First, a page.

[Pic credit: DJ XTC Only Hit Music]
I ran a track at Tru Stockholm on content. In it we discussed how to create content that people – in this case job seekers, will want to read and share.
One delegate told us that she has a fan page and posts links on it but she finds it hard to make it interesting. I asked if she would find the content she was posting interesting if she was a user and she said no.
In some senses that response goes straight to the heart of the issue. Recruiters, job boards etc think they know what users want. But invariably they don't. Take a look around and see what you think . . .
So, what do users want? Well, if you are producing content and you do not know the answer you really ought to find out. You don't want to spend time and money on stuff no one reads and your users don't want to be invited to read, view or listen to dull things – they will get bored and won't return.
In publishing a lot of work goes into user personas and what type of content users look at elsewhere and what they would like to look at on your site. That's a good place to start – know who you are writing for and what they would like to see.
Then try things out. One think that came out of our track was this video. We wanted to create a short, fun piece of content that would gets views and get shared. OK, it hasn't had a million views but it got retweeted a lot. It was quick and easy to do.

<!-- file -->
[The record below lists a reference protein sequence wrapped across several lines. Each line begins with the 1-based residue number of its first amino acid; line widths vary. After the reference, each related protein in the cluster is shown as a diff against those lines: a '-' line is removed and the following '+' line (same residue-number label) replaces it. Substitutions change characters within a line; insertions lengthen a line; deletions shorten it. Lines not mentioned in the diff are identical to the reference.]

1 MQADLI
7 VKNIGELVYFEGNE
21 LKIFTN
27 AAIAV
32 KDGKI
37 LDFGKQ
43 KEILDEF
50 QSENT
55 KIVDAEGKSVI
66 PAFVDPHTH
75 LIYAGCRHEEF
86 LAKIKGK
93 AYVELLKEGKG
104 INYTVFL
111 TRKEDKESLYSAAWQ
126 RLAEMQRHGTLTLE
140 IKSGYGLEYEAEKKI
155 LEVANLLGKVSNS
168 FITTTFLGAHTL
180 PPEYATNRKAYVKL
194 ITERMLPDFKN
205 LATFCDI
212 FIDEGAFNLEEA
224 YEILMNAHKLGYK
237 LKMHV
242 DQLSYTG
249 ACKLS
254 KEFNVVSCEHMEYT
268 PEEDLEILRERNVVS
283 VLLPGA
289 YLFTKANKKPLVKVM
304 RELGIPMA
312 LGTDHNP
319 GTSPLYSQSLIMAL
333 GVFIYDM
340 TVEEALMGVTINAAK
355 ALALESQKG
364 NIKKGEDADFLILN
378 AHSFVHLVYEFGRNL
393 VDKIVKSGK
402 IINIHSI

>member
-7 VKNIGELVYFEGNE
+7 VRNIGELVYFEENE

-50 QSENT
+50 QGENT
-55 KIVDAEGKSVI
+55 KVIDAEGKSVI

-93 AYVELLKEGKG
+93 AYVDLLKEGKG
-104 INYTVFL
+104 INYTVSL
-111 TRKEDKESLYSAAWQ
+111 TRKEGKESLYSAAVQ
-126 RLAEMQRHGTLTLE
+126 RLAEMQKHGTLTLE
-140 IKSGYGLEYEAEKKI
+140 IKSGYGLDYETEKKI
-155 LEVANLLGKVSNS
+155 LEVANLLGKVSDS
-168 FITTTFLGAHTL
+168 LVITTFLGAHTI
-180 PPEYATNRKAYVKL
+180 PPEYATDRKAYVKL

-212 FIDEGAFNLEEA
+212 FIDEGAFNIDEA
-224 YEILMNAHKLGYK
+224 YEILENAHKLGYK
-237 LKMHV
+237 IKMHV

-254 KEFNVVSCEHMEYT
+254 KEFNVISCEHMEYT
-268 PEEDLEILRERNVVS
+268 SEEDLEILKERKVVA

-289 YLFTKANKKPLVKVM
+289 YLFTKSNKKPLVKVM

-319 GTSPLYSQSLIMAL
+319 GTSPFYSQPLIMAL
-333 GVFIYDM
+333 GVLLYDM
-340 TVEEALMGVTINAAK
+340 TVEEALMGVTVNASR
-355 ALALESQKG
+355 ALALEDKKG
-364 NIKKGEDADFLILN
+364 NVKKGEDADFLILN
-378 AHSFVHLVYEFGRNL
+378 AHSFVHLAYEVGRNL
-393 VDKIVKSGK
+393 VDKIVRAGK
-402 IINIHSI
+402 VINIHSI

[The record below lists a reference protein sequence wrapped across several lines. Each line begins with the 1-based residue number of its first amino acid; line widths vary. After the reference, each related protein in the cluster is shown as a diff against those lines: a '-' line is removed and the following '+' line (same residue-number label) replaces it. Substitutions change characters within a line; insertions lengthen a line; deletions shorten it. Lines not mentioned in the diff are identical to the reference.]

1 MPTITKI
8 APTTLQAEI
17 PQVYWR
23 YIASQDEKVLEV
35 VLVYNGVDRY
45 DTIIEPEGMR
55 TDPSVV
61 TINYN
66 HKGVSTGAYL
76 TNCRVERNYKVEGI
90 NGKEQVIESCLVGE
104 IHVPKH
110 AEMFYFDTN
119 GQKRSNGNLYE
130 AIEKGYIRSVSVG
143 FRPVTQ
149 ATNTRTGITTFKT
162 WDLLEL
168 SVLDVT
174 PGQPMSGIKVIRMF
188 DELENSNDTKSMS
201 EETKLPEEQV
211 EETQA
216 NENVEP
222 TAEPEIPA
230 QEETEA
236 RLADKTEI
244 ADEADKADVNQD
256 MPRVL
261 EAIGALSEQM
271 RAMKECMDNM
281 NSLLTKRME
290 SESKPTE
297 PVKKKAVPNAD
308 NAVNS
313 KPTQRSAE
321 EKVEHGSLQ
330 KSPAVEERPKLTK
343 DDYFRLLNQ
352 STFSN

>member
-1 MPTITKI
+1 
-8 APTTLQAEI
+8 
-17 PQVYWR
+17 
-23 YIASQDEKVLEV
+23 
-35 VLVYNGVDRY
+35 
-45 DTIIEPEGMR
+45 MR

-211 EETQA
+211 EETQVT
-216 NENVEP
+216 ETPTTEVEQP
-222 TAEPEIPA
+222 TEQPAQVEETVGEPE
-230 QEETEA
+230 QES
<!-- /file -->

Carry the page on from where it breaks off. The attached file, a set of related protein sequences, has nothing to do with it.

Another great idea was that of the making yourself the community DJ. Bill Boorman dropped in to our track and talked about the work he had been doing with Hard Rock Cafe and the content on its Facebook fan page. Bill said Hard Rock treats the page as a DJ treats a party:
- Create the environment
- Create the vibe
- Don't do the dancing
This is a good approach – it is about using relevant content to get users interested – Bill has developed a content calendar for the fan page – that enables you to try things out and see what users like. DJs constantly gauge the feeling of a room and change the tempo etc to get things going. This is a good approach to content.
At the Hard Rock, thousands of people have liked the fan page and engage with the brand there – this has really helped the recruitment process – the right kind of people are now in the room (the fan page) and here they get to hear news announcements first. They are treated as special, because to the brand they are.
Outside of Facebook, always consider curating content because it brings value to the community – I did that hear with Tru London and Tru Stockholm. Michael Carty does it here on XpertHR. You will see by the stats – views, comments, RTs – whether it is valuable content. It usually is.